Such events are meant to be “ambitious” and high level, where matters of gravity are addressed. Smart Communities reflects that summits are “usually reserved for the heads of something”, those who are “decision makers of the highest order”. So “things can get done at the summit” and the term is said to “signal the importance of the issue being discussed. If you have a summit on something, it must be important.”
These points are all evident in the National Summit in Detroit, which is pitching for Obama to attend – to achieve “a goal of identifying policy solutions to deal with the nation’s huge economic challenges.”
“By Day 3 of the summit,” says Tom Dekar, vice chairman of Deloitte, “we hope to have panels of CEOs and cabinet-level people, maybe President Obama himself, engaged in a policy dialogue with several thousand attendees, plus maybe 100,000 more on the Internet.”
Adds Chappell (president of the Detroit Economic Club), “We want to emerge from this with kind of a national declaration of competitiveness, with ideas and a dialogue we can build on year after year.”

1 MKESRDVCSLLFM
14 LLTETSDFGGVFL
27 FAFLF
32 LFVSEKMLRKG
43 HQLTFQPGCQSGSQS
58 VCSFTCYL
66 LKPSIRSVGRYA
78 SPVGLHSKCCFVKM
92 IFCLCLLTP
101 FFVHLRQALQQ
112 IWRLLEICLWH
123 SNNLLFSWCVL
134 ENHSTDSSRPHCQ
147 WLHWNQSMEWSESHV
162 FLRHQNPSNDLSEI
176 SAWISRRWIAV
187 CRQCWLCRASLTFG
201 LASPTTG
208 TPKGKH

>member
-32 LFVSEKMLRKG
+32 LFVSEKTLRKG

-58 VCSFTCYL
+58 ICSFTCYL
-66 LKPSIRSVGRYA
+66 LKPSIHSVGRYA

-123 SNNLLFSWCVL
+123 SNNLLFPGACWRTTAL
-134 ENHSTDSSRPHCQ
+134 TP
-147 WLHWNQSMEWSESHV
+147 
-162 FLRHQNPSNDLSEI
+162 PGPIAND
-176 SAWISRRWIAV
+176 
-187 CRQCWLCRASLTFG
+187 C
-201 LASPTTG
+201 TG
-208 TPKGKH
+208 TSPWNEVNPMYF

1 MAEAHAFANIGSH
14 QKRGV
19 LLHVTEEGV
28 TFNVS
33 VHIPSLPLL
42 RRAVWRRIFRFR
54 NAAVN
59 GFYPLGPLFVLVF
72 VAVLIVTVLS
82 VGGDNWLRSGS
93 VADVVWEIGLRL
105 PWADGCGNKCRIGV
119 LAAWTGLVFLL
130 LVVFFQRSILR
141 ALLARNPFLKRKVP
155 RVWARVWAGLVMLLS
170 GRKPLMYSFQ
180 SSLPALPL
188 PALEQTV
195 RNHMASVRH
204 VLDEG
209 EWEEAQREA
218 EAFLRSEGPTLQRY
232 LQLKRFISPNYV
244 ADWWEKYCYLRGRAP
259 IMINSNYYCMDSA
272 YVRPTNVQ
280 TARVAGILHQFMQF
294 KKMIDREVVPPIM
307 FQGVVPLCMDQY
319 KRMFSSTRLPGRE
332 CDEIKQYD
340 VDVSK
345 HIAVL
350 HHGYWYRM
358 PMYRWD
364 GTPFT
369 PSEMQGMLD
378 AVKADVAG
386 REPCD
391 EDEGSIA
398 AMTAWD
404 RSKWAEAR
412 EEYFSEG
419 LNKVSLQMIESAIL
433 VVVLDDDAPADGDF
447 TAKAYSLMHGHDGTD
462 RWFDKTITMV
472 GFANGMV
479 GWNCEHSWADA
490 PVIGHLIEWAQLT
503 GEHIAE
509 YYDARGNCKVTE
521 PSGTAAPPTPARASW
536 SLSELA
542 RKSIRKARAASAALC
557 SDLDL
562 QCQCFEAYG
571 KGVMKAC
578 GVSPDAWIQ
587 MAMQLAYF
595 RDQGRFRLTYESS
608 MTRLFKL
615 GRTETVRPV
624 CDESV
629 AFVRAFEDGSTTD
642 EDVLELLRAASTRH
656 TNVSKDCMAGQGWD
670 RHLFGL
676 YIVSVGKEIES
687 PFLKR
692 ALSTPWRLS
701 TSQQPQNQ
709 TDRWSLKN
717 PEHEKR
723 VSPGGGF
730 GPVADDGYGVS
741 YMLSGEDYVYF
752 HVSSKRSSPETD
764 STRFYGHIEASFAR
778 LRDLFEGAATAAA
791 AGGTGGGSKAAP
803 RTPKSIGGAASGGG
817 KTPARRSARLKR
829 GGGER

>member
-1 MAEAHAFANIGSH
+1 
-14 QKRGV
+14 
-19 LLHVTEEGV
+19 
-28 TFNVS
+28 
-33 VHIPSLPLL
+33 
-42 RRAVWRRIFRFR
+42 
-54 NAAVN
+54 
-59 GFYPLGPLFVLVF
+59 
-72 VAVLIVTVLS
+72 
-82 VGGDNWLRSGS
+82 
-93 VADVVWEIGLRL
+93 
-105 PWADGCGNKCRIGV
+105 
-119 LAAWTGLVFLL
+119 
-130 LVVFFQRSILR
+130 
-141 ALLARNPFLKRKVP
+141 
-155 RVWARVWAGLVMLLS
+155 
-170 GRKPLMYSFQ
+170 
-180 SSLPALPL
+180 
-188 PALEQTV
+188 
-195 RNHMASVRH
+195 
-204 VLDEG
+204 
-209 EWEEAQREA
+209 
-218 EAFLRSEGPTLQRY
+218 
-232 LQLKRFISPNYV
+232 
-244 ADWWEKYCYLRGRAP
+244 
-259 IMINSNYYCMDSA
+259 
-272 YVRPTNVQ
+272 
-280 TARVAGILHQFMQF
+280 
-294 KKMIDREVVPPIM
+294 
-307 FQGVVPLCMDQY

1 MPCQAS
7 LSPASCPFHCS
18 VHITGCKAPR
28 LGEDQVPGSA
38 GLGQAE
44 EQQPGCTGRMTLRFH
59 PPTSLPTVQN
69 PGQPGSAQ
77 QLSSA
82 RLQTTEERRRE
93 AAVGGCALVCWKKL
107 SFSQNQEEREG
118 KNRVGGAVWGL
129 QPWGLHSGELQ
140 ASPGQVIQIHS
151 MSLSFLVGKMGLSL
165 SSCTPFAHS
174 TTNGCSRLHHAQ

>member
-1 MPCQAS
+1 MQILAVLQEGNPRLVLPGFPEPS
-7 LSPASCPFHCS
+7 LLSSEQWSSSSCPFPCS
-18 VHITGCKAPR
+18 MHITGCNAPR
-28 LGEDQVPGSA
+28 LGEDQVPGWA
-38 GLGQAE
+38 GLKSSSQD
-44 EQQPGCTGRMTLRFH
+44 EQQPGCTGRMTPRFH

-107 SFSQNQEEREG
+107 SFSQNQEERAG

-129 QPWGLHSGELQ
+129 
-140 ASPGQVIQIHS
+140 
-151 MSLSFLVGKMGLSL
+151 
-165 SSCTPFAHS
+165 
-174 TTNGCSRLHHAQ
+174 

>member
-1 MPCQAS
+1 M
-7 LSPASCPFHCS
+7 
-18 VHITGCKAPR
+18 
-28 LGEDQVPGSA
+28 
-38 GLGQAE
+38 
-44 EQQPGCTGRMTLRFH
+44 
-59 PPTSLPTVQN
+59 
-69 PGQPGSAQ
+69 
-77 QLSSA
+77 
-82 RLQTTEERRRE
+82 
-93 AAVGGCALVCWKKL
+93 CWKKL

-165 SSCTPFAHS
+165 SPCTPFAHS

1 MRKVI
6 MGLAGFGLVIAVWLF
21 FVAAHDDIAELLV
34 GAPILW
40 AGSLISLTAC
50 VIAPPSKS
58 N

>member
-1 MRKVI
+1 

If that isn’t grand enough for you, what about a series of summits? Last weekend’s ASEAN summit aims to convene further summits to “mobilize the resources of the Asian community, the International Financial Institutions and the United Nations system to tackle the global economic and financial crisis”.
A summit has significant PR potential as the meeting of Obama and Brown has been somewhat pretentiously described as a summit.
What is the value of these summits? Last Sunday’s EU Summit was termed “the summit you have when you’re not having a summit.” It was “hastily arranged by the current president of the European Union, Czech Prime Minister Mirek Topolanek. It came just three weeks prior to the regular EU summit scheduled for March 19-20, which itself takes place just two weeks prior to the G-20 meeting, April 2, where President Barack Obama is due to make his international debut. ”
Is this simply the equivalent of job title inflation for meetings? The New York Times reports that the recession is causing a decline in business meetings and professional events as people don’t want to be caught out of the office or spending money unnecessarily.
So if you can’t attend a conference or be seen holding meetings, is a summit the answer? Has the humble meeting simply been given a PR makeover or are summits something more?